Denial on the Nile — February 7, 2011

The likely outcome of the Egyptian revolution was predicted nearly 75 years ago.  And if it comes to pass, it will not be good for the West.

Political scientist Crane Brinton wrote Anatomy of a Revolution in 1938.  In it, he traced common developments in four of history’s major political revolutions: the English Revolution of 1640’s, the American Revolution, the French Revolution, and the Russian Revolution.  Each of these, he stated, followed to a greater or lesser extent the same pattern.  Watch closely and you will see how these patterns recurred not only in the Iranian Revolution of 1979, but also appear to be playing out in Tahrir Square.

Wikipedia has a good summary of the book, and Brinton himself provides the shorthand: a revolution moves from “financial breakdown, [to] organization of the discontented to remedy this breakdown … revolutionary demands on the part of these organized discontented, demands which if granted would mean the virtual abdication of those governing, attempted use of force by the government, its failure, and the attainment of power by the revolutionists. These revolutionists have hitherto been acting as an organized and nearly unanimous group, but with the attainment of power it is clear that they are not united. The group which dominates these first stages we call the moderates …. power passes by violent … methods from Right to Left.”

We do not have to rehearse the histories of all those revolutions to point out the similarities.  But a few critical inflection points are worth noting.  Generally, the ancien regime falls when the state’s instruments of force – the army or national police – refuse to exert their power against the revolutionists.  And that is happening in Egypt.  At the strong urging of Mubarak’s American patrons, the government pulled back the more violence-prone police force and brought in the army as a peacekeeper.  Far from trying to put down the revolution, at times it looked like they were its guardians.

The White House chose to support the protesters, partly in a well-meaning attempt to minimize bloodshed, and partly because we could hardly stand by an autocrat as he crushed a popular uprising and still claim to uphold America’s founding principles.  But in doing so, we helped usher this revolution along to its next stages.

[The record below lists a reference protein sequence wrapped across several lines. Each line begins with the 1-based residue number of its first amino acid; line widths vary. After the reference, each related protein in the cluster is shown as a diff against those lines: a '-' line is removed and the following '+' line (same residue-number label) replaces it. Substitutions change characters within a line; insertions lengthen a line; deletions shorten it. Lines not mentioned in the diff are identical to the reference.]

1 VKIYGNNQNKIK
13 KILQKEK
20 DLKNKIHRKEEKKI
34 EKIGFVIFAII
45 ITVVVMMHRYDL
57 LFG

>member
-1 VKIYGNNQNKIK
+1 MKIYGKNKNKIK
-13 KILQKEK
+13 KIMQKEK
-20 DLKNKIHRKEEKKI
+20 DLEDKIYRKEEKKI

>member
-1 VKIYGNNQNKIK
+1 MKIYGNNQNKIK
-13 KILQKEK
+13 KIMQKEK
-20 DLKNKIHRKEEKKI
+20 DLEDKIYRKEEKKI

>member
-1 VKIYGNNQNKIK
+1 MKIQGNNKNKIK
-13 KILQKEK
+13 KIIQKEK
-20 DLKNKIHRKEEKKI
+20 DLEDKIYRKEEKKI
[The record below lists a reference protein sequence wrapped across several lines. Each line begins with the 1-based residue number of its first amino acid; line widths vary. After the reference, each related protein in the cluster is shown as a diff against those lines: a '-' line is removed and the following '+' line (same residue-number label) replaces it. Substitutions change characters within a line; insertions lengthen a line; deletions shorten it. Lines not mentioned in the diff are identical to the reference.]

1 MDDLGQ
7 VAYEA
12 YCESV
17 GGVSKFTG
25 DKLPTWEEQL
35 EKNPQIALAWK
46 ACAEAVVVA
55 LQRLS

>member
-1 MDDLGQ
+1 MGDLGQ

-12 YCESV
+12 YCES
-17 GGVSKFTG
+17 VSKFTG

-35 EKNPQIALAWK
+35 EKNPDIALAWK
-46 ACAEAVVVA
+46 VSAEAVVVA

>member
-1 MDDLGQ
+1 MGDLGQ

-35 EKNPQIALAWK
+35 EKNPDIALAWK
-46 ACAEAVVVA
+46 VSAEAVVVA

The more critical and disturbing common thread is that the initial stages of the revolution are dominated by moderates who ultimately give way to the hard-core on the left.  This is principally because moderates tend to care more about re-establishing the state along democratic lines, whereas the extremists have an agenda that calls for root-and-branch upheaval.  Moreover, the extremists tend to be more organized, and, because they are more ideological, they are more ruthless.  Finally, moderates find themselves caught in the middle: on the one hand, they cannot ally themselves with the old power structure and on the other they are unwilling to make active conflict with their erstwhile allies (as in Alexander Kerensky’s “no enemies to the left” policy).

And so, a series of half-way revolutions – the English Commonwealth, the French National Assembly, the Russian Provisional Government, and Iran’s National Front gave way, respectively, to Cromwell’s Protectorate, Robespierre’s Committee of Public Safety, Lenin’s Soviet, and Khomeini’s Council of the Guardians: puritanical dictatorships, all.

And will Egypt’s post-Mubarak government follow the same path?  Mohamed elBaradei may seem to be the calm, mouselike face of the Tahrir protests, but will he eventually be overrun by the more determined ideologues of the Muslim Brotherhood?  The Americans are doing what they can to influence a transition to a genuine democracy, with institutions and the rule of law, but that will only go so far if one of the participants has no intention of playing ball from the get-go.

Needless to say, if the Brotherhood does indeed take power, it will mean an arc of Islamists reaching from Iran in the East to Egypt in the West, including Hamas in Gaza, Hezbollah in Lebanon, and – albeit more from opportunism than fidelity – Syria.  Then, imagine the dominoes start to shudder and fall – Jordan, Yemen, Saudi Arabia (which fostered the Wahhabi fundamentalists in the first place).  And in the midst of all of them, little unloved Israel.  Time to read your Revelations again?

Is this inevitable?  The noteworthy exception in Brinton’s analysis is the United States – there was no Reign of Terror in 1776, and the moderates held sway without fracturing.  One might argue that it was enough of a unique circumstance that it should not have been included in the book (but then, of course, with only three examples it’s harder to make a strong case for the paradigm).  The colonists did not throw over an indigenous power structure, but a colonial power an ocean away; the forces of suppression did not refuse to enforce, they were defeated in a long war; and finally, the leaders that formed the government were all propertied gentlemen steeped in the philosophies of the Enlightenment – and we were exceptionally fortunate in the modesty exhibited by General Washington.

So that is no example to hope Egypt to follow.  The best bet to avoid the Brinton prescription is the long-term and active involvement of the army.  The military is one widely respected institution in the country, and the generals can provide a degree of stability to offset the ambitions of the ideological revolutionaries while shepherding in a more democratic, rule-following government.  It’s a knife-edge role to play, however, since it all too often occurs that the army decides it must at the end of the day assume power itself.

And that essentially is where Mubarak came from in the first place.


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